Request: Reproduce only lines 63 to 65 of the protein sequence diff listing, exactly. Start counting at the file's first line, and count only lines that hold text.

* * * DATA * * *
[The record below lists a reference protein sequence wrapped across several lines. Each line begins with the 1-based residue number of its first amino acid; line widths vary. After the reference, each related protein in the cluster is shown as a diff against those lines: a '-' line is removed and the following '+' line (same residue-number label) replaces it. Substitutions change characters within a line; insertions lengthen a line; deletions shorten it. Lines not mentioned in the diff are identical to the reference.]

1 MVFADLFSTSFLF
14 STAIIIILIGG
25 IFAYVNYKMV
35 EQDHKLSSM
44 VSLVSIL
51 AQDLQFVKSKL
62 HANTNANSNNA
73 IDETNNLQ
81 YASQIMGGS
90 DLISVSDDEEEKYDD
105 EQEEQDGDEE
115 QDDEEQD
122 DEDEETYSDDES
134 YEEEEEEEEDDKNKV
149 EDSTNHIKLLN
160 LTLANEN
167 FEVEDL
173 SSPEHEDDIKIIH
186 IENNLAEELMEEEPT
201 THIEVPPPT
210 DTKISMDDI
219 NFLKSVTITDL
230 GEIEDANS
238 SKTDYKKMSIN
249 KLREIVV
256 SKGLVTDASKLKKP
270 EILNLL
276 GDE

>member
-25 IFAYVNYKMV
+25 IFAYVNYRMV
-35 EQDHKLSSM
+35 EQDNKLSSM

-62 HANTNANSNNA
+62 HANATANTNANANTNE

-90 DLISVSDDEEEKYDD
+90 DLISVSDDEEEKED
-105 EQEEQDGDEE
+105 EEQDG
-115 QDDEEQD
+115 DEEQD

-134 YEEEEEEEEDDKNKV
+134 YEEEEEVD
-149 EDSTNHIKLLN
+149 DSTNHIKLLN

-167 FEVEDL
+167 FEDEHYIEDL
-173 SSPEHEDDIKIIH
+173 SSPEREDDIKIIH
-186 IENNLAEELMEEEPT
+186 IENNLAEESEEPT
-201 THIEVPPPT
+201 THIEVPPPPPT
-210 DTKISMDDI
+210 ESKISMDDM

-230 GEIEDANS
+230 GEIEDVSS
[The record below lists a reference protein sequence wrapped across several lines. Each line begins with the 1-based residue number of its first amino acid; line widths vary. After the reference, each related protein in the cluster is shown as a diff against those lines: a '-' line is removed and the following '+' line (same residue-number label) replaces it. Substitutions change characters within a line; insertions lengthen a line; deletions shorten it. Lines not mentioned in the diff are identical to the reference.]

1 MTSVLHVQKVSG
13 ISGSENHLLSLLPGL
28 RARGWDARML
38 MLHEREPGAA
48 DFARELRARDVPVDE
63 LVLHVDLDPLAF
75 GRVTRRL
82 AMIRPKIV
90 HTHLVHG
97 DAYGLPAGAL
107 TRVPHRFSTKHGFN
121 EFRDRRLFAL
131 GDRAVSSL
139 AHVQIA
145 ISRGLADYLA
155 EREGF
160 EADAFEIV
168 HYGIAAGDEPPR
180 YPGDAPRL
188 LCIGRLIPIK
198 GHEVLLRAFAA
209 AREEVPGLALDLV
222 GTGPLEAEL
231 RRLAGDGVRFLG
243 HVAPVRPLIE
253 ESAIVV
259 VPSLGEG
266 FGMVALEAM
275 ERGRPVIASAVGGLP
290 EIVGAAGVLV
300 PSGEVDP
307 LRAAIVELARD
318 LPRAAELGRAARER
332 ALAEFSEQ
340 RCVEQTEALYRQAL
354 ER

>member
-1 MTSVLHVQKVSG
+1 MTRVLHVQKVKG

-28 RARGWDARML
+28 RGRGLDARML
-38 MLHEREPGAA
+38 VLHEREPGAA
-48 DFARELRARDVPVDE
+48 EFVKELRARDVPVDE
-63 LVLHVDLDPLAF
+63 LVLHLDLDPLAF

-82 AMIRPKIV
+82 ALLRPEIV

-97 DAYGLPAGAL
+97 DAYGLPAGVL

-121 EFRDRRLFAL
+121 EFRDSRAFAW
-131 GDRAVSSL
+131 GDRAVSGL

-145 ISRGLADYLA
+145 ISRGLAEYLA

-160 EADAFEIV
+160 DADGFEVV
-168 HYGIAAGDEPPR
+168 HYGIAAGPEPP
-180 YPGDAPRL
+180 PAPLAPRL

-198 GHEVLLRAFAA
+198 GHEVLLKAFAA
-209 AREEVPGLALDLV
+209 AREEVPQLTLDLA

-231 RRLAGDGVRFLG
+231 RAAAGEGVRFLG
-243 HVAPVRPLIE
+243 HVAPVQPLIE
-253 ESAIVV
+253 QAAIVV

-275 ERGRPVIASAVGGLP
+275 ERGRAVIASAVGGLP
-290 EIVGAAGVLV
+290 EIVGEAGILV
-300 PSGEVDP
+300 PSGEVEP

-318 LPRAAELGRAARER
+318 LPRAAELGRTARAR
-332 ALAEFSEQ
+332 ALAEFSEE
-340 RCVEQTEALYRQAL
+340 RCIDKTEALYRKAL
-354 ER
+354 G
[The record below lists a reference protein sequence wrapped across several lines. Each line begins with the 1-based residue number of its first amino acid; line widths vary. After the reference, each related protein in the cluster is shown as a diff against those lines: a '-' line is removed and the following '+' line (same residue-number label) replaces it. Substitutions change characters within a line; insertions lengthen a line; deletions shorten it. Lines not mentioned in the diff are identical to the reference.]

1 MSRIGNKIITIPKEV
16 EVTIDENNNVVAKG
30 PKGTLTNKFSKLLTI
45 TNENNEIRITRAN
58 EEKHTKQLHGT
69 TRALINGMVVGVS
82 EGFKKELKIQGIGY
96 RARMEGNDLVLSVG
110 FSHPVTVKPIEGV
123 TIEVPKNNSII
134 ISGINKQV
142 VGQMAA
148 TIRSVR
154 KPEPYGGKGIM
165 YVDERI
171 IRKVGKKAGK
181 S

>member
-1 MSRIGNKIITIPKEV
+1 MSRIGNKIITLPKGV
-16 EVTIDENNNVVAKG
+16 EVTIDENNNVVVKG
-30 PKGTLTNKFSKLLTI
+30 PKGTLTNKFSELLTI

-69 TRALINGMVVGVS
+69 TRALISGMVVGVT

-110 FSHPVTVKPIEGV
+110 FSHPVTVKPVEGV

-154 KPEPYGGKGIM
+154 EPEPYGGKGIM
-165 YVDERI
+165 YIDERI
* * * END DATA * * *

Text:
38 MLHEREPGAA
48 DFARELRARDVPVDE
63 LVLHVDLDPLAF